This section is from the "The elements of drawing & the elements of perspective" book, by J. M. Dent & Sons. Also see Amazon: The Elements Of Drawing & The Elements Of Perspective.
By looking at any common woodcuts, in the cheap publications of the day, you may see how gradation is given to the sky by leaving the lines farther and farther apart; but you must make your lines as fine as you can, as well as far apart, towards the light; and do not try to make them long or straight, but let them cross irregularly in any directions easy to your hand, depending on nothing but their gradation for your effect. On this point of direction of lines, however, I shall have to tell you more presently; in the meantime, do not trouble yourself about it.
As soon as you find you can gradate tolerably with the pen, take an H. or HH. pencil, using its point to produce shade, from the darkest possible to the palest, in exactly the same manner as the pen, lightening, however, now with India-rubber instead of the penknife. You will find that all pale tints of shade are thus easily producible with great precision and tenderness, but that you cannot get the same dark power as with the pen and ink, and that the surface of the shade is apt to become glossy and metallic, or dirty-looking', or sandy. Persevere, however, in trying to bring it to evenness with the fine point, removing any single speck or line that may be too black, with the point of the knife: you must not scratch the whole with the knife as you do the ink. If you find the texture very speckled-looking, lighten it all over with India-rubber, and recover it again with sharp, and excessively fine touches of the pencil point, bringing the parts that are too pale to perfect evenness with the darker spots.
You cannot use the point too delicately or cunningly in doing this; work with it as if you were drawing the down on a butterfly's wing.At this stage of your progress, if not before, you may be assured that some clever friend will come in, and hold up his hands in mocking amazement, and ask you who could set you to that niggling; and if you persevere in it, you will have to sustain considerable persecution from your artistical acquaintances generally, who will tell you that all good drawing depends on boldness. But never mind them. You do not hear them tell a child, beginning music, to lay its little hand with a crash among the keys, in imitation of the great masters: yet they might, as reasonably as they may tell you to be bold in the present state of your knowledge. Bold, in the sense of being undaunted, yes; but bold in the sense of being careless, confident, or exhibitory, - no, - no, and a thousand times no; for, even if you were not a beginner, it would be bad advice that made you bold.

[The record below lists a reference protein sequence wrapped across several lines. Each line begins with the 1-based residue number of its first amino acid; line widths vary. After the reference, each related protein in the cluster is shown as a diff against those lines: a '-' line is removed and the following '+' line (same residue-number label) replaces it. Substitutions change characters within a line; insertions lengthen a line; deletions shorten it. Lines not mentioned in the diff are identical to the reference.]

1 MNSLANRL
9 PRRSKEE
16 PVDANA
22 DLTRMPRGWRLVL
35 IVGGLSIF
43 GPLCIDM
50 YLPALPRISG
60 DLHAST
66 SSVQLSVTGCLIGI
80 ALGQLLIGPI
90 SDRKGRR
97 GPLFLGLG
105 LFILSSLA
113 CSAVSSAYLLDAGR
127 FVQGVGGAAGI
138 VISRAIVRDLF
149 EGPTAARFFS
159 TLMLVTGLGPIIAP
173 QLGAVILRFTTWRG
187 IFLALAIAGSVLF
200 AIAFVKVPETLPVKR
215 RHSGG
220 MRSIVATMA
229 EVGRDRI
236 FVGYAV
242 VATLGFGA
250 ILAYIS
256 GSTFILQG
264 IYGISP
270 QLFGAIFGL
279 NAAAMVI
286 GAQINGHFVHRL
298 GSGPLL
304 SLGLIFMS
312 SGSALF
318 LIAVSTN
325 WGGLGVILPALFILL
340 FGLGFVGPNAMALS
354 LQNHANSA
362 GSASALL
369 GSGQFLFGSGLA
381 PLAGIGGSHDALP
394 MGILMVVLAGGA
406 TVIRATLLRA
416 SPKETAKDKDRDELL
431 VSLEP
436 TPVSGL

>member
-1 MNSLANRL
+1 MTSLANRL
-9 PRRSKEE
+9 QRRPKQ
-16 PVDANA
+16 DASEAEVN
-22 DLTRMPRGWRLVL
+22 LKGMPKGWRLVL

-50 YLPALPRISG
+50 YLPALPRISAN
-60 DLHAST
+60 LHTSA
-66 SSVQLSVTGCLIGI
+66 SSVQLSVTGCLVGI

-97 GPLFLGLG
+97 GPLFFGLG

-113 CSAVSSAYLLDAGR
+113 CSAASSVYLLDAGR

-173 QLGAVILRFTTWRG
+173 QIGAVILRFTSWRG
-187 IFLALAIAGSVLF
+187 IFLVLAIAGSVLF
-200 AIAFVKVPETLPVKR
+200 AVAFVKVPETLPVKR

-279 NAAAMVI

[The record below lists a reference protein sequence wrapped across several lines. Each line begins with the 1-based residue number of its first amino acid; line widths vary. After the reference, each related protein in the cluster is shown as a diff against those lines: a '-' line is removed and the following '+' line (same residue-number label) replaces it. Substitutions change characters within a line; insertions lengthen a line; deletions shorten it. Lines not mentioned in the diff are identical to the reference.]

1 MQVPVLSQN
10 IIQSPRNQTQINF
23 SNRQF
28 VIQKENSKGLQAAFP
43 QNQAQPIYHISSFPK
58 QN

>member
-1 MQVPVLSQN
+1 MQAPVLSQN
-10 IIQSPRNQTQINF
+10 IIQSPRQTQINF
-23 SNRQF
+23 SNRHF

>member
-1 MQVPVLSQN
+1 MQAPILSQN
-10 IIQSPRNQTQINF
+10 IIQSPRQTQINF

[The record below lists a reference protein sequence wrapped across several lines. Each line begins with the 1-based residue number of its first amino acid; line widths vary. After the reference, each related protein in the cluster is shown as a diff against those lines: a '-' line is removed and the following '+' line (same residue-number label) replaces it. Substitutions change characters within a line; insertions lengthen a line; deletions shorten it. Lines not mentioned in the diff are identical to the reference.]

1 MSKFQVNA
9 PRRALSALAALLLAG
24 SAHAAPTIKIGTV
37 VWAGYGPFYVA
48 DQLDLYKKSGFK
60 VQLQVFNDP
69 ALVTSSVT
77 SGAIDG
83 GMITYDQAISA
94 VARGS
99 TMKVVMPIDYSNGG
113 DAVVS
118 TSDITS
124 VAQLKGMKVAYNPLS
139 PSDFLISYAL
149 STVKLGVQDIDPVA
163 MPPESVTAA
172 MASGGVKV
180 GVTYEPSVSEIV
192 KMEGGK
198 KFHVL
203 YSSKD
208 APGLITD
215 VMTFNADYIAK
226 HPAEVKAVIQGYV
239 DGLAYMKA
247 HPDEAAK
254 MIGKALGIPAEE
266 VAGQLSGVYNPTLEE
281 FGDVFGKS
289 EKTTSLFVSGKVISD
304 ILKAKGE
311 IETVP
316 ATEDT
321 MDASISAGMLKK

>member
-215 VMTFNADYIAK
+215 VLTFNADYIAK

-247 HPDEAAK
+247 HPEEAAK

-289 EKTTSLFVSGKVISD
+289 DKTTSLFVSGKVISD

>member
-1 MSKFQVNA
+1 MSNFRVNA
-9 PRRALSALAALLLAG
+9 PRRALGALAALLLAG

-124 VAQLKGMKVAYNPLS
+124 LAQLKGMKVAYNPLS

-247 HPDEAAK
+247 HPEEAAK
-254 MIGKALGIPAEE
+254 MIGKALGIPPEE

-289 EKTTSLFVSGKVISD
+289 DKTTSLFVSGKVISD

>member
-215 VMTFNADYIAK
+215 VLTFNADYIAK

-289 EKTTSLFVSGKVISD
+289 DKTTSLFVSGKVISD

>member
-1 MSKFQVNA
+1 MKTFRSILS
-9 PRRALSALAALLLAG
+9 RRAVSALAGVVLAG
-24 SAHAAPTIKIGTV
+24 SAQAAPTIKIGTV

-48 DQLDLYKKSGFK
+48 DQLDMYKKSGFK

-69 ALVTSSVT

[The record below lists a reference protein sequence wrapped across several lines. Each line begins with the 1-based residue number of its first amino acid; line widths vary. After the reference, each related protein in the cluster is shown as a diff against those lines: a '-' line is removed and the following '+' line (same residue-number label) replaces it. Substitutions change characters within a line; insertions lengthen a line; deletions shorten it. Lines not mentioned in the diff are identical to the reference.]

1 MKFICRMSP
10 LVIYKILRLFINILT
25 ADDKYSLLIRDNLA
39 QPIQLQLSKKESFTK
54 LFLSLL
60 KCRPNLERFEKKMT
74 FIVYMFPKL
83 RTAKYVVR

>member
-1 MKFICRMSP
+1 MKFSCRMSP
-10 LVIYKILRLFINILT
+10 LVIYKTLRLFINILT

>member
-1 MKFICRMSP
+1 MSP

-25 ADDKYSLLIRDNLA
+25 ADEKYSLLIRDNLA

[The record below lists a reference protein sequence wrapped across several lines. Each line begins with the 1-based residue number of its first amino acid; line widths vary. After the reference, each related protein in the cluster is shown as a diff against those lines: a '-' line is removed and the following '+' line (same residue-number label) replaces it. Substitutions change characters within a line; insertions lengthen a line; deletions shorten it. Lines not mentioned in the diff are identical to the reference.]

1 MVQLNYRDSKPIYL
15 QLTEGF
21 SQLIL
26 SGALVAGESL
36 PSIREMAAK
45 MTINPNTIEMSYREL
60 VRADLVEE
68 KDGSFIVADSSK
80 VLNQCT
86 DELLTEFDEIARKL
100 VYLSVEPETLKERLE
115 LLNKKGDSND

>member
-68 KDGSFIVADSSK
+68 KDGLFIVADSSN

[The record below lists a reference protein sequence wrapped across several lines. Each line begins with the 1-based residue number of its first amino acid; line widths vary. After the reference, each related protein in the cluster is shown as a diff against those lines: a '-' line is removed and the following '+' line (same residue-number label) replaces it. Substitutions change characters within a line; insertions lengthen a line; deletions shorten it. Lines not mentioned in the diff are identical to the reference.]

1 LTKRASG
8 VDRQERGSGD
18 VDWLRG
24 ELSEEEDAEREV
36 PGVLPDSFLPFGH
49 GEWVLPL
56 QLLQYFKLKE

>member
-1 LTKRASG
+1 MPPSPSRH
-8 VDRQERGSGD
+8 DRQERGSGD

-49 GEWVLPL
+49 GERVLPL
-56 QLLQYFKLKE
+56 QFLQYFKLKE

Mischief may easily be done quickly, but good and beautiful work is generally done slowly; you will find no boldness in the way a flower or a bird's wing is painted; and if Nature is not bold at her work, do you think you ought to be at yours? So never mind what people say, but work with your pencil point very patiently; and if you can trust me in anything, trust me when I tell you, that though there are all kinds and ways of art, - large work for large places, small work for narrow places, slow work for people who can wait, and quick work for people who cannot, - there is one quality, and, I think, only one, in which all great and good art agrees; - it is all delicate art. Coarse art is always bad art. You cannot understand this at present, because you do not know yet how much tender thought, and subtle care, the great painters put into touches that at first look coarse; but, believe me, it is true, and you will find it is so in due time.
You will be perhaps also troubled, in these first essays at pencil drawing, by noticing that more •delicate gradations are got in an instant by a chance touch of the India-rubber, than by an hour's labour with the point; and you may wonder why I tell you to produce tints so painfully, which might, it appears, be obtained with ease. But there are two reasons: the first, that when you come to draw forms, you must be able to gradate with absolute precision, in whatever place and direction you wish; not in any wise vaguely, as the India-rubber does it: and, secondly, that all natural shadows are more or less mingled with gleams of light. In the darkness of ground there is the light of the little pebbles or dust; in the darkness of foliage, the glitter of the leaves; in the darkness of flesh, transparency; in that of a stone, granulation: in every case there is some mingling of light, which cannot be represented by the leaden tone which you get by rubbing, or by an instrument known to artists as the stump. When you can manage the point properly, you will indeed be able to do much also with this instrument, or with your fingers; but then you will have to retouch the flat tints afterwards, so as to put life and light into them, and that can only be done with the point. Labour on, therefore, courageously, with that only.
When you can manage to tint and gradate tenderly with the pencil point, get a good large alphabet, and try to tint the letters into shape with the pencil point. Do not outline them first, but measure their height and extreme breadth with the compasses, as a b, a c, Fig. 3., and then scratch in their shapes gradually; the letter A, enclosed within the lines, being in what Turner would have called a state of forwardness. Then, when you are satisfied with the shape of the letter, draw pen and ink lines firmly round the tint, as at d, and remove any touches outside the limit, first with the India-rubber, and then with the penknife, so that all may look clear and right.